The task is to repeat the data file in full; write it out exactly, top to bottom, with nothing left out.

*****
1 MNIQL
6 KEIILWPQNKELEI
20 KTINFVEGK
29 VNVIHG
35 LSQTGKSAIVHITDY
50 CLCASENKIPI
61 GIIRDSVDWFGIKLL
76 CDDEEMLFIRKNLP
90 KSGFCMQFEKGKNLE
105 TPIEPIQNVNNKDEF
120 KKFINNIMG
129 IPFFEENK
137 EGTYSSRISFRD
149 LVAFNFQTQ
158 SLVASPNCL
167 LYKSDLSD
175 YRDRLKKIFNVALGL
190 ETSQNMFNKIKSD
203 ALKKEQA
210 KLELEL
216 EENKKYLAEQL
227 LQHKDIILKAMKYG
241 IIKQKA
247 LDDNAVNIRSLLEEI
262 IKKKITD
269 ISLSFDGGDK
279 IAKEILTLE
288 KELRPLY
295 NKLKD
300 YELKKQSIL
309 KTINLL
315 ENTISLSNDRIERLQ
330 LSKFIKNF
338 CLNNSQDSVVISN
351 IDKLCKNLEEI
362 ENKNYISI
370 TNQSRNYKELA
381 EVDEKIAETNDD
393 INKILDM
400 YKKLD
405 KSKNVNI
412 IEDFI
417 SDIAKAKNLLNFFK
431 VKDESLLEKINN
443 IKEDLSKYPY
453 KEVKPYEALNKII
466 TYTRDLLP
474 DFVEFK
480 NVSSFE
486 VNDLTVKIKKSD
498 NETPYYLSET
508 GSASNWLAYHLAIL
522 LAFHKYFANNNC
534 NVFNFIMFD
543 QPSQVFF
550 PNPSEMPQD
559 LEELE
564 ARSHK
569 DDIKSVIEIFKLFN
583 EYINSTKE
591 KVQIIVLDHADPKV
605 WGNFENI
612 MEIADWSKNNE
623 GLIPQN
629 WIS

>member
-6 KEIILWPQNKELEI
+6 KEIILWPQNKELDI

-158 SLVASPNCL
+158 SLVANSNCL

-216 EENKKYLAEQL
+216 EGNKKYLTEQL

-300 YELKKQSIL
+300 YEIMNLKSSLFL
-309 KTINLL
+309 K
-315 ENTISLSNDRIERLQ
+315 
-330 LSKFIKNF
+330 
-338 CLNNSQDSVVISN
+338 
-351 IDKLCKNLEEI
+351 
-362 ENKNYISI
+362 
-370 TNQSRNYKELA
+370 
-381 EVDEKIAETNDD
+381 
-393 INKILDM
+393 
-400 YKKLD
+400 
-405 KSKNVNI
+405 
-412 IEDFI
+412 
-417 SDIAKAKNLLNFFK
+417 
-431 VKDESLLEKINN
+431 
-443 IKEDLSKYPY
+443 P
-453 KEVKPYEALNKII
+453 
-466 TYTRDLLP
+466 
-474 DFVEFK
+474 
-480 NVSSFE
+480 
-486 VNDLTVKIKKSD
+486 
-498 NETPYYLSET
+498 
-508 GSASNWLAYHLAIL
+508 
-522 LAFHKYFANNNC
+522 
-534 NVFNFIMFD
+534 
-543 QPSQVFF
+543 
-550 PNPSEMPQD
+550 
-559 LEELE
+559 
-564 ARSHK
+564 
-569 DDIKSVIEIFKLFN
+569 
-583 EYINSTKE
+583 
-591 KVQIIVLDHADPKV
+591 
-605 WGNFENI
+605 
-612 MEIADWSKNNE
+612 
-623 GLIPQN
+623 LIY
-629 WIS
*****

1 MNIQL
6 KEIILWPQNKELEI
20 KTINFVEGK
29 VNVIHG
35 LSQTGKSAIVHITDY
50 CLCASENKIPI
61 GIIRDSVDWFGIKLL
76 CDDEEMLFIRKNLP
90 KSGFCMQFEKGKNLE
105 TPIEPIQNVNNKDEF
120 KKFINNIMG
129 IPFFEENK
137 EGTYSSRISFRD
149 LVAFNFQTQ
158 SLVASPNCL
167 LYKSDLSD
175 YRDRLKKIFNVALGL
190 ETSQNMFNKIKSD
203 ALKKEQA
210 KLELEL
216 EENKKYLAEQL
227 LQHKDIILKAMKYG
241 IIKQKA
247 LDDNAVNIRSLLEEI
262 IKKKITD
269 ISLSFDGGDK
279 IAKEILTLE
288 KELRPLY
295 NKLKD
300 YELKKQSIL
309 KTINLL
315 ENTISLSNDRIERLQ
330 LSKFIKNF
338 CLNNSQDSVVISN
351 IDKLCKNLEEI
362 ENKNYISI
370 TNQSRNYKELA
381 EVDEKIAETNDD
393 INKILDM
400 YKKLD
405 KSKNVNI
412 IEDFI
417 SDIAKAKNLLNFFK
431 VKDESLLEKINN
443 IKEDLSKYPY
453 KEVKPYEALNKII
466 TYTRDLLP
474 DFVEFK
480 NVSSFE
486 VNDLTVKIKKSD
498 NETPYYLSET
508 GSASNWLAYHLAIL
522 LAFHKYFANNNC
534 NVFNFIMFD
543 QPSQVFF
550 PNPSEMPQD
559 LEELE
564 ARSHK
569 DDIKSVIEIFKLFN
583 EYINSTKE
591 KVQIIVLDHADPKV
605 WGNFENI
612 MEIADWSKNNE
623 GLIPQN
629 WIS

>member
-6 KEIILWPQNKELEI
+6 KEIILWPQNKELDI

-158 SLVASPNCL
+158 SLVANSNCL

-216 EENKKYLAEQL
+216 EGNKKYLTEQL

-300 YELKKQSIL
+300 YEIMNLKSSLFL
-309 KTINLL
+309 K
-315 ENTISLSNDRIERLQ
+315 
-330 LSKFIKNF
+330 
-338 CLNNSQDSVVISN
+338 
-351 IDKLCKNLEEI
+351 
-362 ENKNYISI
+362 
-370 TNQSRNYKELA
+370 
-381 EVDEKIAETNDD
+381 
-393 INKILDM
+393 
-400 YKKLD
+400 
-405 KSKNVNI
+405 
-412 IEDFI
+412 
-417 SDIAKAKNLLNFFK
+417 
-431 VKDESLLEKINN
+431 
-443 IKEDLSKYPY
+443 P
-453 KEVKPYEALNKII
+453 
-466 TYTRDLLP
+466 
-474 DFVEFK
+474 
-480 NVSSFE
+480 
-486 VNDLTVKIKKSD
+486 
-498 NETPYYLSET
+498 
-508 GSASNWLAYHLAIL
+508 
-522 LAFHKYFANNNC
+522 
-534 NVFNFIMFD
+534 
-543 QPSQVFF
+543 
-550 PNPSEMPQD
+550 
-559 LEELE
+559 
-564 ARSHK
+564 
-569 DDIKSVIEIFKLFN
+569 
-583 EYINSTKE
+583 
-591 KVQIIVLDHADPKV
+591 
-605 WGNFENI
+605 
-612 MEIADWSKNNE
+612 
-623 GLIPQN
+623 LIY
-629 WIS